In part two (which consists of five chapters), Kerley examines how women’s sexual expression in artists’ balls gradually worked its way into the theater, then traces the evolution of la femme nue from a figure posed on stage, considered relatively harmless, to a seemingly more dangerous acting, speaking, dancing one: “le nu au théâtre” (in fact, la nue) (62). Readers will be intrigued to learn that there is a difference between café-concerts, which presented life from the perspective of “fantasy and the unreal,” and the music hall, more of a mirror of modern life “in which problems and concerns about urbanization, commercialization, and a blurring of gender, as well as art and life, were projected, magnified, and understood” (65). A transitional genre falling between le théâtre subventionné and the music hall (67), the café-concert got spectators singing and interacting with performers. This was in contrast to the music hall, whose clowns, acrobats, tightrope walkers, jugglers, illusionists, and phénomènes (“monstrosities”) performed in tableaux vivants, pantomimes, circus and vaudeville acts, commercial ballets, short operettas, and farces, which could leave audiences feeling disconnected and exhausted (68).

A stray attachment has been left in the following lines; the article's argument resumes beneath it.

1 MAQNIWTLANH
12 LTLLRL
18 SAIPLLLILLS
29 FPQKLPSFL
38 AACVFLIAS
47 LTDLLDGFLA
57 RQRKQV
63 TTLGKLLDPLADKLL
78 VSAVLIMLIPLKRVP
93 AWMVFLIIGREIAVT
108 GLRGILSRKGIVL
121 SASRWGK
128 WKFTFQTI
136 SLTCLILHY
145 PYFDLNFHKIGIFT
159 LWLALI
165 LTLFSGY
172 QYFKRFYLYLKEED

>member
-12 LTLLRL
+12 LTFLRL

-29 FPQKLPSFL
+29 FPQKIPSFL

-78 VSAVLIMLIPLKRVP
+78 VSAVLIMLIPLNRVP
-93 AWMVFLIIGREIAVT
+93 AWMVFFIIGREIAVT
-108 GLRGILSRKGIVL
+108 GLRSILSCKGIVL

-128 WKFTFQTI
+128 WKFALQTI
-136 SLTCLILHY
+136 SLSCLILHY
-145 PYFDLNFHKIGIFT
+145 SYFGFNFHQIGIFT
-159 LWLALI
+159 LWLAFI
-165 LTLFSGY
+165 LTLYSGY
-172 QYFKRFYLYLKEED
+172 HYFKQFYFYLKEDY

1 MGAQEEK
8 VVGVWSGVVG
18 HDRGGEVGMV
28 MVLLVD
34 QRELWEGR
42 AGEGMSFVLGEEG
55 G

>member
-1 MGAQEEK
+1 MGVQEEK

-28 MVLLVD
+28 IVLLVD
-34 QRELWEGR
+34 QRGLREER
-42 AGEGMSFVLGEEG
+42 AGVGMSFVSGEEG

Kerley also revisits the moral leagues, this time in the context of preventive censorship which, she explains, failed because of a shift in political power and public opinion, not to mention the government’s inability to manage theaters (150). Directors found creative ways to evade censorship, such as situating la femme nue in the historical past or in the bourgeois home (“cubicular” plays were set in the bedroom in order to make undressing seem more benign). Four trials in 1908 led to the establishment of a legal framework within which the courts could define art and pornography (160–61). Kerley brings part two to a close with an analysis of the relationship between industrialization and neurasthenia, defined at the time as a mental exhaustion and an overstimulation of the senses that put “the entire nation and race” at risk (174). To the rescue: bodybuilding, physical education, dance, and a “back to nature” movement—sometimes involving nudism—which purportedly minimized the threat of social and moral degeneration (174).